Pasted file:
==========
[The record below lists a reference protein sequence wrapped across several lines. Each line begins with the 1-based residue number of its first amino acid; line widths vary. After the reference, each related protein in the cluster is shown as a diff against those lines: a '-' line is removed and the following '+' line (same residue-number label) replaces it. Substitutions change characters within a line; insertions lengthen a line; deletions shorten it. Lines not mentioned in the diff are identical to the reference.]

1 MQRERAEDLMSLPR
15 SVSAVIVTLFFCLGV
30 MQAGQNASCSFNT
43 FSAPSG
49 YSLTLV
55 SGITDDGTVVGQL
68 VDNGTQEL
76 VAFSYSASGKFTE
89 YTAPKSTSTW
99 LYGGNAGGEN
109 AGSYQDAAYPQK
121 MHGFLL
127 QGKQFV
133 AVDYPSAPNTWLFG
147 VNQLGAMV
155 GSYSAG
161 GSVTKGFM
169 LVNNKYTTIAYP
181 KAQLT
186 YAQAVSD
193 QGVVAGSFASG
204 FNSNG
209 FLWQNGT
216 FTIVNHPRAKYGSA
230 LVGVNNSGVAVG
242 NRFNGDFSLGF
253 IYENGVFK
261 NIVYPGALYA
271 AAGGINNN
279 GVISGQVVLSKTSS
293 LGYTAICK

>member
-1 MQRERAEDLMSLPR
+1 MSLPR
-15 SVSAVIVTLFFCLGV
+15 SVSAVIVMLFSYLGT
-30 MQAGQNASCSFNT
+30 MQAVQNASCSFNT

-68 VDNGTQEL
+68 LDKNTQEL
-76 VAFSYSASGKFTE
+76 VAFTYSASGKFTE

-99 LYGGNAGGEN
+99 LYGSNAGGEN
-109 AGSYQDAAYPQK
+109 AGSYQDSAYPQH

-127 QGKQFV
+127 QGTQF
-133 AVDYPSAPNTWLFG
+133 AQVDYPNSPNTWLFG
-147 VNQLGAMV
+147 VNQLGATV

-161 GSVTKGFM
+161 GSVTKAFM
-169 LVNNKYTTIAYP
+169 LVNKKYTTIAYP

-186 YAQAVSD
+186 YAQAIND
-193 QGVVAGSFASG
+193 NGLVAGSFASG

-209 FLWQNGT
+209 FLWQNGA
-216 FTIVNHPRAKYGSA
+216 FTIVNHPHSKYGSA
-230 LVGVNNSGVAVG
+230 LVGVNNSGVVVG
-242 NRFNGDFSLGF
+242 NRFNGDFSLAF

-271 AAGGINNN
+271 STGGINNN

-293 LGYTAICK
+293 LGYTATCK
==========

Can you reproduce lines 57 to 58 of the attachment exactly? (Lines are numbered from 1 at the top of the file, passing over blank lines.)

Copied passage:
+169 LVNKKYTTIAYP

-186 YAQAVSD